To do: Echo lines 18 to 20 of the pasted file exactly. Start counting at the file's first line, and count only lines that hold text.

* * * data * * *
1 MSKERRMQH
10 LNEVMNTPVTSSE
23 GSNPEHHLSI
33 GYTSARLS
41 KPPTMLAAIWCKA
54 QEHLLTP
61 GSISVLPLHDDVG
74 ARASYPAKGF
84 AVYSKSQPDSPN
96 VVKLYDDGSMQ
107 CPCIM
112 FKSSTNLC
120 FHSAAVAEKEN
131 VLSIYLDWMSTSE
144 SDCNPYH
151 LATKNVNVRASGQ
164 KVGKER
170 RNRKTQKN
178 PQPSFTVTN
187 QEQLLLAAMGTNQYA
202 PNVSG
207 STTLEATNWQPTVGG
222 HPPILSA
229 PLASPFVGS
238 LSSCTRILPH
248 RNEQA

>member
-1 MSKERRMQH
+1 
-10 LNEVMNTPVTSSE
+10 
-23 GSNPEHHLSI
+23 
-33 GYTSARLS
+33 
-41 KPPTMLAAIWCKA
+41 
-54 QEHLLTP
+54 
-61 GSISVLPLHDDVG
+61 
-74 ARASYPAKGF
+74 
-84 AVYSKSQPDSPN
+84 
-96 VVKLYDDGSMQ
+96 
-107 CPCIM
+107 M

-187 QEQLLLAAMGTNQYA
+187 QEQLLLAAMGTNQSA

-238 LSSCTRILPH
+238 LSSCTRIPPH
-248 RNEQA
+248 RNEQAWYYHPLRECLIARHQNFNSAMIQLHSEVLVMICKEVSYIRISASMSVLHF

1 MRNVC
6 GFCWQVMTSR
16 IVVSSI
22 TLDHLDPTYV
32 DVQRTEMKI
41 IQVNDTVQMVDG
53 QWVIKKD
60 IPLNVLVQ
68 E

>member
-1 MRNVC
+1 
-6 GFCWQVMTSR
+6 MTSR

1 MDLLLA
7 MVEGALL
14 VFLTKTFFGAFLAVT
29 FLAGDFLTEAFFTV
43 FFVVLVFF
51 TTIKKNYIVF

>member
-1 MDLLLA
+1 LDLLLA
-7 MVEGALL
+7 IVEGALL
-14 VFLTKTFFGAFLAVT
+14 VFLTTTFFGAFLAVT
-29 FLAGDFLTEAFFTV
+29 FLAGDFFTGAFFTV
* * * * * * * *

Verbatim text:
170 RNRKTQKN
178 PQPSFTVTN
187 QEQLLLAAMGTNQYA